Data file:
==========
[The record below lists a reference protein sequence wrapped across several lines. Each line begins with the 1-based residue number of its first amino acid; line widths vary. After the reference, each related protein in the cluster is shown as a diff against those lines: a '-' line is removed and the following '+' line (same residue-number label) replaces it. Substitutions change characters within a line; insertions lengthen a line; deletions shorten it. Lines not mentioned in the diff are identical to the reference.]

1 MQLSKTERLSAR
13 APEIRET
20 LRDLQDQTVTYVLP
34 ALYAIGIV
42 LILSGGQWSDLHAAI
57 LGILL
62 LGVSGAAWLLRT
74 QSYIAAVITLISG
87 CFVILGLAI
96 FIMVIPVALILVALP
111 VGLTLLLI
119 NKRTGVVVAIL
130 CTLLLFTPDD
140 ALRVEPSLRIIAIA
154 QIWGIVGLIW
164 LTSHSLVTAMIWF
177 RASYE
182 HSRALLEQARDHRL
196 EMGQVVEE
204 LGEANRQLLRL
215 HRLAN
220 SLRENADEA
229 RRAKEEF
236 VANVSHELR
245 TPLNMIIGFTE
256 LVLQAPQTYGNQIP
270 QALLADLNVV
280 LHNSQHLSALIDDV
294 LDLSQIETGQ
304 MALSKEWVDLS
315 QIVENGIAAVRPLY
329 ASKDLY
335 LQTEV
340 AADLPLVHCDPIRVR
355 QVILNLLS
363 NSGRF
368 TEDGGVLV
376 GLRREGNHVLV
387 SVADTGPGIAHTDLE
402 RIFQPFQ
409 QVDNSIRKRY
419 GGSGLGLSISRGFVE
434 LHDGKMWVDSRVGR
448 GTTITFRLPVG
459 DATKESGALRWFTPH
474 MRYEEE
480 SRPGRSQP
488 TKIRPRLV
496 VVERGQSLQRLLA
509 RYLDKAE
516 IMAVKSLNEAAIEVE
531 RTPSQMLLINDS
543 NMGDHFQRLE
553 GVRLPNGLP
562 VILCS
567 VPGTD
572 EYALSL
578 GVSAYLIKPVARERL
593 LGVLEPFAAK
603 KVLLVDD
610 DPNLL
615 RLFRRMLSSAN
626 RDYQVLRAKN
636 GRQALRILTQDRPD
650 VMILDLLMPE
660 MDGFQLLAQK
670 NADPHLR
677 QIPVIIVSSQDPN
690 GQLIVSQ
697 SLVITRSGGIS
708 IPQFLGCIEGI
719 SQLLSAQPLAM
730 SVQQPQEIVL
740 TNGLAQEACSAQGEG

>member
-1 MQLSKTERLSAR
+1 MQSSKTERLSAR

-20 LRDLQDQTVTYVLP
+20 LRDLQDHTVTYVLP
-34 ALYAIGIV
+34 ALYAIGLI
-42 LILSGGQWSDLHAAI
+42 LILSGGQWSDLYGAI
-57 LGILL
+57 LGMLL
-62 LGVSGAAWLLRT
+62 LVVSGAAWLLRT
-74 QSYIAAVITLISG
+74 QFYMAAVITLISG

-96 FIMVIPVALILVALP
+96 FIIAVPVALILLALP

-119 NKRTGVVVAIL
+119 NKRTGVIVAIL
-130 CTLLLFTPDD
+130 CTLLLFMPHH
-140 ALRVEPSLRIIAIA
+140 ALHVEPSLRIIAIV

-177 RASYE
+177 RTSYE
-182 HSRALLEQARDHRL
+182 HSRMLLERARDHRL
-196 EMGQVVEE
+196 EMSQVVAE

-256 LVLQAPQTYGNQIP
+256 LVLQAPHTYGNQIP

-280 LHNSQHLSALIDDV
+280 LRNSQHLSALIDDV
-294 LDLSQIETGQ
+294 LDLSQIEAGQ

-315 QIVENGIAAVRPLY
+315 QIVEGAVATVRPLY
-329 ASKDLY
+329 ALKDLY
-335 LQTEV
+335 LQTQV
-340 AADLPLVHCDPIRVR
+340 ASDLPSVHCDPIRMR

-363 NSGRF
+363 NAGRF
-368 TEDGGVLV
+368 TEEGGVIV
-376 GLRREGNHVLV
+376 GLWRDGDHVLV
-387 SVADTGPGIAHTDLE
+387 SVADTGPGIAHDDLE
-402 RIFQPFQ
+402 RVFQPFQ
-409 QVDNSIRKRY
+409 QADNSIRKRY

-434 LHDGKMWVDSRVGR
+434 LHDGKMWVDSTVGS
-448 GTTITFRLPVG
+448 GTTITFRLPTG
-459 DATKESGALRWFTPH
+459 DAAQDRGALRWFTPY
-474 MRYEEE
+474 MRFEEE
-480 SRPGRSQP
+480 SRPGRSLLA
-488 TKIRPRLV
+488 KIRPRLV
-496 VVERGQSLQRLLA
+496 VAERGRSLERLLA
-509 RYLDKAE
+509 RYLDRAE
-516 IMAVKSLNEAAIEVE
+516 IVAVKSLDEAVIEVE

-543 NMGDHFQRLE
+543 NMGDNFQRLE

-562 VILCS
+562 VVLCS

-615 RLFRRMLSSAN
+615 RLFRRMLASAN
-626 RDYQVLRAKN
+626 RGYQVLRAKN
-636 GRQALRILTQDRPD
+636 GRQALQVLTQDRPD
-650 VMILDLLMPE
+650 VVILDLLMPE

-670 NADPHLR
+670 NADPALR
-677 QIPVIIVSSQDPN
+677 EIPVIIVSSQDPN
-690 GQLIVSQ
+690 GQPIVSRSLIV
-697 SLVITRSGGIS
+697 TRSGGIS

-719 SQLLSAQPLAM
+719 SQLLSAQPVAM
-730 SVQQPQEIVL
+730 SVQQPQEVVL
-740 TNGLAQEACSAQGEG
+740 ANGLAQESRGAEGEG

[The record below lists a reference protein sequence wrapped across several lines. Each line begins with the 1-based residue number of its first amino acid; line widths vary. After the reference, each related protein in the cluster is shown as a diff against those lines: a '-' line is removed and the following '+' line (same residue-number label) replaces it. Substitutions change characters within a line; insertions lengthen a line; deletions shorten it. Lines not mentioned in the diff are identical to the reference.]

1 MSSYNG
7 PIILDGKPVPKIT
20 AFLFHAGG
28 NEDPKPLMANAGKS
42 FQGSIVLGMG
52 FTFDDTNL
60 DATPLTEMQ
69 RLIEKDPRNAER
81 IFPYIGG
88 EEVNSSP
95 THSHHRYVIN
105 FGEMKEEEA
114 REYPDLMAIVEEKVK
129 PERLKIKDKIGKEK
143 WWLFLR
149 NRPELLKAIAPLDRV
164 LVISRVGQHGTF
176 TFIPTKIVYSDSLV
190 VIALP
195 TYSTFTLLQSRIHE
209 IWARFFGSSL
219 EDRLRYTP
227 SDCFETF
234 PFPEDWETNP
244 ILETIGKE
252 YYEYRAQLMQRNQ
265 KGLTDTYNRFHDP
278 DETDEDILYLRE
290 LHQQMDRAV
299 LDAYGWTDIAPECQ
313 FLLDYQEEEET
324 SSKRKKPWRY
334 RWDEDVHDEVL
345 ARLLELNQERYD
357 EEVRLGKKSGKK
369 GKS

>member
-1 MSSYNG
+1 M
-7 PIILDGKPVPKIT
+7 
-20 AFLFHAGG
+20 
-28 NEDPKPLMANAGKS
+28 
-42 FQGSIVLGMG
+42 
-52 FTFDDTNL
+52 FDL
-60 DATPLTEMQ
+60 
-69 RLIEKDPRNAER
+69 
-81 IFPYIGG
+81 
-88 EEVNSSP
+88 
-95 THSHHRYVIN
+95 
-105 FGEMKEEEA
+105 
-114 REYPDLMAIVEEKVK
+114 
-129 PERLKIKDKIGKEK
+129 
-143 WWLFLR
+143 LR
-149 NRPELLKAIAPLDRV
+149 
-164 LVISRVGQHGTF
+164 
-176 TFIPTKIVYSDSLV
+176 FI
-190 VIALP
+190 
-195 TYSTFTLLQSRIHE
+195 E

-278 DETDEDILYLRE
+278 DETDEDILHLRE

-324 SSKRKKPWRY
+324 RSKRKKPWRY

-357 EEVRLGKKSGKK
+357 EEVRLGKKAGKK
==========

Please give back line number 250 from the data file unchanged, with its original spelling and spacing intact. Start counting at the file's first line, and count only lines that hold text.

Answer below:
+190 